Raise the standard; rise to the standard

How are you measuring your results?  Is it time to tweak the standard?  Sometimes to achieve your goals, all you need to do is to change your attitude about what it takes to get there.  Prevailing wisdom asserts that if you raise the standard, you’ll rise to the standard.

On the flip side, a friend of mine recently remarked about the fiscal bar her company sets annually.  She was questioning if this ever-increasing standard is in the best interests of all concerned.  I have to agree that there can be a kind of madness in the way many corporations push for increased productivity without adjusting the pressure valve.  However, there are some instances where raising the bar is very much in order.  For example, we want the military, which is constitutionally sworn to protect us, to rise to the standard no matter what it takes.

Long before he served as Commander-in-Chief (now known as "Combatant Commander") of U.S. Central Command and commander of the Coalition Forces in The Gulf War (August 1990-February 1991), General H. Norman Schwarzkopf found himself assigned to the US Army base in Mainz, Germany.  When Schwarzkopf retired, he held the highest rank in the US Army, that of four-star general, but back in 1980 at Mainz, he was still only a brigadier general.  At Mainz, one of his command areas involved maintenance.  His commanding officer, Major General Bill Livsey, tasked him with raising the level of combat readiness of the Aviation Battalion.  Schwarzkopf did some quick manual reading and found out that in order to be fully combat-ready (C1 status), the battalion had to have 75% of its helicopters flying every day.  He then interviewed the airfield staff and learned that they thought the standard was 70%.  Bingo!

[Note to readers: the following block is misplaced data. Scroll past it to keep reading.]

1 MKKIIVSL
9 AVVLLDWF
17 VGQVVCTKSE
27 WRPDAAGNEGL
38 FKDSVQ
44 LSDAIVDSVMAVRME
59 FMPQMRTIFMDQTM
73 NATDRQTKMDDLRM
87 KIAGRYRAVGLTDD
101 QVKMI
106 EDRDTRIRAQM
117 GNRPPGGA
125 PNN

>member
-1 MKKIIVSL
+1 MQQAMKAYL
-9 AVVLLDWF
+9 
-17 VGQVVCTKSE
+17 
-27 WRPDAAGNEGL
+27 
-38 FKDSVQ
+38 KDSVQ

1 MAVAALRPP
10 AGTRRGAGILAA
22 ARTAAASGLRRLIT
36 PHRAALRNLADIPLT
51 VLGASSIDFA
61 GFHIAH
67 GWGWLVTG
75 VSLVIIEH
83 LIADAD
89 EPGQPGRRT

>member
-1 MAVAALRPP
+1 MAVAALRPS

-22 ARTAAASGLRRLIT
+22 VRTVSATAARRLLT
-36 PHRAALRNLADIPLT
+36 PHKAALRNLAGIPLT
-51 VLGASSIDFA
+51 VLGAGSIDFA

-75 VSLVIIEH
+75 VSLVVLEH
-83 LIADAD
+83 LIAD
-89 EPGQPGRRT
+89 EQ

From General Schwarzkopf’s memoir, It Doesn’t Take A Hero:

"I said to the battalion commander, ‘We’re changing the standard.  Don’t let your troops talk about seventy percent anymore.  I want you to shoot for seventy-five percent.  The only standard we’re interested in in this division is combat readiness.’  His initial reaction was that maintaining even seventy percent had been difficult.  But in less than a month he had his unit operating at C1.

"Livsey thought I was Albert Einstein.  He imagined that I’d delved deep into the maintenance practices of the Aviation Battalion, uncovered some subtle error in the way our technicians were adjusting the turbines or some such, and taught them how to do their jobs right.  When I confessed that all I’d actually done was raise the passing grade, he laughed."

Schwarzkopf’s solution proved that axiom so aptly put by Henry Wadsworth Longfellow:  “If you would hit the mark, you must aim a little above it; every arrow that flies feels the attraction of earth." 

So next time you feel like you’re not operating at C1, consider the option that if you raise the standard, you’ll rise to the standard.  After all, we humans have way more capacity than we’ve ever imagined!

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